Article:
When you look at the guts of Rob Gronkowski's six-year, 54 million extension as detailed by Mike Florio, a couple of things jump out right away as to why Gronk took the bait now rather than wait to hit free agency after 2013.
The first is that, over the next four years, Gronkowski will make 18.23 million guaranteed.
Since he was due to make 1.1 million over the next two seasons and then could have been in line for two seasons of franchise tagging at (ballpark) about 12 million, Gronkowski is sparing himself the drama and the headaches. He's also ensuring himself 18 million instead of about 13.1 million.
Any Patriot with a little bit of awareness can see that, when the Patriots have the hammer, they will use it. Whether it's Wes Welker, Logan Mankins, Deion Branch, Vince Wilfork or Tom Brady, if you don't like their terms, you will be franchised.
Gronkowski has guaranteed that he won't have to trust that the Patriots do the right thing.
In signing this extension, though, Gronkowski is trading the chance to make top dollar in exchange for security. He will play the next two years on his rookie deal (with modest salary raises), then be under contract through 2019 when he'll be 30 years old. There is an option the Patriots face in 2016, according to Florio: The team can spend 10 million and pick up the final four years of his deal.
So it's really two deals -- a two-year extension to his rookie deal and another four-year deal worth about 37 million.
The other interesting aspect of this deal has roots in something Robert Kraft said earlier this offseason. Traditionally, veteran salaries have risen dramatically in the NFL since 2006. And this offseason was an example of that, especially at the wideout position. But Kraft indicated that salary growth will be slow and steady in coming years.
There's been much debate as to whether Kraft's prediction is accurate but -- given the man's business acumen -- I'd tend to believe he's mostly accurate.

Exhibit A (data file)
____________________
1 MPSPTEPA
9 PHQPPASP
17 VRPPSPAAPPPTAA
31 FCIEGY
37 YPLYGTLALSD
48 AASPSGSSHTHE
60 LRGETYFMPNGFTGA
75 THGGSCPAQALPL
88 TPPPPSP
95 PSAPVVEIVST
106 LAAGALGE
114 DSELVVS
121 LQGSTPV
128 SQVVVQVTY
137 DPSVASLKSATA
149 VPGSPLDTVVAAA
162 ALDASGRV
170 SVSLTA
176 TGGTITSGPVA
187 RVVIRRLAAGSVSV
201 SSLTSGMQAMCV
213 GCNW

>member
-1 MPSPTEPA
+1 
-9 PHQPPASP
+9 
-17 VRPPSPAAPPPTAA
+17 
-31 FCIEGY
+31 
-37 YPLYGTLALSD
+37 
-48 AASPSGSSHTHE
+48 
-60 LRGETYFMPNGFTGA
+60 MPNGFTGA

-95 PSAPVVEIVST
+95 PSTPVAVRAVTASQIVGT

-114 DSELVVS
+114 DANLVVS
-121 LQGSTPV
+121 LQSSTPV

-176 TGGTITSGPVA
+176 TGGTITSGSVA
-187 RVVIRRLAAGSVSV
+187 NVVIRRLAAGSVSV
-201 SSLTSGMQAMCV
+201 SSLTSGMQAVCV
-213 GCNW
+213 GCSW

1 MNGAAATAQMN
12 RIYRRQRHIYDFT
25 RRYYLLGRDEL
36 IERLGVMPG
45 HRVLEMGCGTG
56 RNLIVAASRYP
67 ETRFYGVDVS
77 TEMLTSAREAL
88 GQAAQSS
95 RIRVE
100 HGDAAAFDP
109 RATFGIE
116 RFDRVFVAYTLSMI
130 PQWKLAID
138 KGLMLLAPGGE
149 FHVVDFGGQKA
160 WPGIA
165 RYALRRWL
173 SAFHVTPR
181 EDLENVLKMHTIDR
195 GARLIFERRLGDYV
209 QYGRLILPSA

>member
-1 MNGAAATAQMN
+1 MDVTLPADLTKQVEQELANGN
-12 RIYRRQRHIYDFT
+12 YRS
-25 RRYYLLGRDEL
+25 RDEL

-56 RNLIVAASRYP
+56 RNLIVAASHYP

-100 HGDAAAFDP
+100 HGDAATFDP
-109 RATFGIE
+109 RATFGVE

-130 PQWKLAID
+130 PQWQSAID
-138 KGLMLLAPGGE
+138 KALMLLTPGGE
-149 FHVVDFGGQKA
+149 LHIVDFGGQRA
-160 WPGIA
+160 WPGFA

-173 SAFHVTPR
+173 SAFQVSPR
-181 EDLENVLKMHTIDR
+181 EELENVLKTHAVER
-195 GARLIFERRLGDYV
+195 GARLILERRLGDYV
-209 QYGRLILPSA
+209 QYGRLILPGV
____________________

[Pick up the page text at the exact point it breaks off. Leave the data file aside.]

So that's worth remembering as well when folks question whether Gronkowski is leaving significant money on the table by signing now.
And money is likely being left on the table. Agreeing to be under Patriots control through 2019 for 55-million (including the remaining salaries on his deal), means Gronk is going to make less than 7 million per season. And Jermichael Finley signed a two-year, 14 million extension with the Packers this offseason. So salaries will have to remain completely flat for Gronk to still be at market value in 2019.
Other dynamics are caused by this signing. For instance, Aaron Hernandez -- whose rookie deal expires in 2014 -- may be in line for the franchise tag down the road. And that will lead to a discussion of whether he's a tight end or wide receiver.
Also, Wes Welker sees cash go out while he waits for his own extension. But that's much less significant when one sees Gronk signing through 2019.
Finally, it's worth wondering how strident the Patriots were in stressing to Gronkowski that he has to be a little more cautious in his personal life.
Nobody's having a better time than Gronk. But the more he's out there -- and now with a lot more money to burn -- the greater the chance innocent fun in a bar, dance club or poolside goes awry.
In other words, don't go changin' Gronk. But bring a chaperone.